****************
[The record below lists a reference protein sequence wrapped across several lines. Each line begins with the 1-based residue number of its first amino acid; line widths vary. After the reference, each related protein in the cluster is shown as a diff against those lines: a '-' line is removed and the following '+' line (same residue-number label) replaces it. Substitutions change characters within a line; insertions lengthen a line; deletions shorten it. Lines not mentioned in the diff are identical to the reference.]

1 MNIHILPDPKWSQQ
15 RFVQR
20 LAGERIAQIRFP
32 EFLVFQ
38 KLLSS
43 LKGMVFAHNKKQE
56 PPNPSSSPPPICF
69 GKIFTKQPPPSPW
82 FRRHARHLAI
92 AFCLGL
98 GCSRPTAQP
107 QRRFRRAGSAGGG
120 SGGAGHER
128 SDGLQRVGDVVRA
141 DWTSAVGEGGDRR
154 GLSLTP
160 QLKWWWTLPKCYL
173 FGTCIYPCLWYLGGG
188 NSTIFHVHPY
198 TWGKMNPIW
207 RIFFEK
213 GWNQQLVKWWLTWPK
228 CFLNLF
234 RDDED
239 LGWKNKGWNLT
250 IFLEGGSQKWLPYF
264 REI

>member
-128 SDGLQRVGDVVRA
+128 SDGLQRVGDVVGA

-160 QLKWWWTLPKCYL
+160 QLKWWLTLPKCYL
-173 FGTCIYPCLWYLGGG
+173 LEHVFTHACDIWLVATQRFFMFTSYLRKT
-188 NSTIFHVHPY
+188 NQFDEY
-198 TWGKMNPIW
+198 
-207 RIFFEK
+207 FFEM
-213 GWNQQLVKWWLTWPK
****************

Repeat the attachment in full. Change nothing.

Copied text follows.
[The record below lists a reference protein sequence wrapped across several lines. Each line begins with the 1-based residue number of its first amino acid; line widths vary. After the reference, each related protein in the cluster is shown as a diff against those lines: a '-' line is removed and the following '+' line (same residue-number label) replaces it. Substitutions change characters within a line; insertions lengthen a line; deletions shorten it. Lines not mentioned in the diff are identical to the reference.]

1 MNIHILPDPKWSQQ
15 RFVQR
20 LAGERIAQIRFP
32 EFLVFQ
38 KLLSS
43 LKGMVFAHNKKQE
56 PPNPSSSPPPICF
69 GKIFTKQPPPSPW
82 FRRHARHLAI
92 AFCLGL
98 GCSRPTAQP
107 QRRFRRAGSAGGG
120 SGGAGHER
128 SDGLQRVGDVVRA
141 DWTSAVGEGGDRR
154 GLSLTP
160 QLKWWWTLPKCYL
173 FGTCIYPCLWYLGGG
188 NSTIFHVHPY
198 TWGKMNPIW
207 RIFFEK
213 GWNQQLVKWWLTWPK
228 CFLNLF
234 RDDED
239 LGWKNKGWNLT
250 IFLEGGSQKWLPYF
264 REI

>member
-128 SDGLQRVGDVVRA
+128 SDGLQRVGDVVGA

-160 QLKWWWTLPKCYL
+160 QLKWWLTLPKCYL
-173 FGTCIYPCLWYLGGG
+173 LEHVFTHACDIWLVATQRFFMFTSYLRKT
-188 NSTIFHVHPY
+188 NQFDEY
-198 TWGKMNPIW
+198 
-207 RIFFEK
+207 FFEM
-213 GWNQQLVKWWLTWPK